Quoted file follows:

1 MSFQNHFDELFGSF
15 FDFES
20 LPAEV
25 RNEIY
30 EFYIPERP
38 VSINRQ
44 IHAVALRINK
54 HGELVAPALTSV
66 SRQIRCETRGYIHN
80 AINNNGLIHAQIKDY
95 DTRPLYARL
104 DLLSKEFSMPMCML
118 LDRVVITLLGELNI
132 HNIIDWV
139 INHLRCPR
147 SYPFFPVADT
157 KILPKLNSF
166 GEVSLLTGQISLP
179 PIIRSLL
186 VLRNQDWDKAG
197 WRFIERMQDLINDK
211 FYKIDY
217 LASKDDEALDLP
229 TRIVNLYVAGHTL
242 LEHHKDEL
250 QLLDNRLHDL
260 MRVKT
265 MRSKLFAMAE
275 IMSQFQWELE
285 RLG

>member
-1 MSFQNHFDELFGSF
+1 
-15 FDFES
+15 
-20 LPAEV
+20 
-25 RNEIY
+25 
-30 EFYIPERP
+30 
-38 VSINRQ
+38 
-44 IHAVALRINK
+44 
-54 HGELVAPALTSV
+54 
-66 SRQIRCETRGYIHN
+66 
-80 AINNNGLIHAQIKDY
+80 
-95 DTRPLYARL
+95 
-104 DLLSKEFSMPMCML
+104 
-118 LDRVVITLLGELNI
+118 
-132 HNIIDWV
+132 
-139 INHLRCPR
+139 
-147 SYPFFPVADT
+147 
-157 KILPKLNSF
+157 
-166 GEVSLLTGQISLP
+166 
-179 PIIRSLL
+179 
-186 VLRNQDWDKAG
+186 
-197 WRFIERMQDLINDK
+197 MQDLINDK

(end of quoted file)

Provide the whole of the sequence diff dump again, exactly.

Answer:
1 MSFQNHFDELFGSF
15 FDFES
20 LPAEV
25 RNEIY
30 EFYIPERP
38 VSINRQ
44 IHAVALRINK
54 HGELVAPALTSV
66 SRQIRCETRGYIHN
80 AINNNGLIHAQIKDY
95 DTRPLYARL
104 DLLSKEFSMPMCML
118 LDRVVITLLGELNI
132 HNIIDWV
139 INHLRCPR
147 SYPFFPVADT
157 KILPKLNSF
166 GEVSLLTGQISLP
179 PIIRSLL
186 VLRNQDWDKAG
197 WRFIERMQDLINDK
211 FYKIDY
217 LASKDDEALDLP
229 TRIVNLYVAGHTL
242 LEHHKDEL
250 QLLDNRLHDL
260 MRVKT
265 MRSKLFAMAE
275 IMSQFQWELE
285 RLG

>member
-1 MSFQNHFDELFGSF
+1 
-15 FDFES
+15 
-20 LPAEV
+20 
-25 RNEIY
+25 
-30 EFYIPERP
+30 
-38 VSINRQ
+38 
-44 IHAVALRINK
+44 
-54 HGELVAPALTSV
+54 
-66 SRQIRCETRGYIHN
+66 
-80 AINNNGLIHAQIKDY
+80 
-95 DTRPLYARL
+95 
-104 DLLSKEFSMPMCML
+104 
-118 LDRVVITLLGELNI
+118 
-132 HNIIDWV
+132 
-139 INHLRCPR
+139 
-147 SYPFFPVADT
+147 
-157 KILPKLNSF
+157 
-166 GEVSLLTGQISLP
+166 
-179 PIIRSLL
+179 
-186 VLRNQDWDKAG
+186 
-197 WRFIERMQDLINDK
+197 MQDLINDK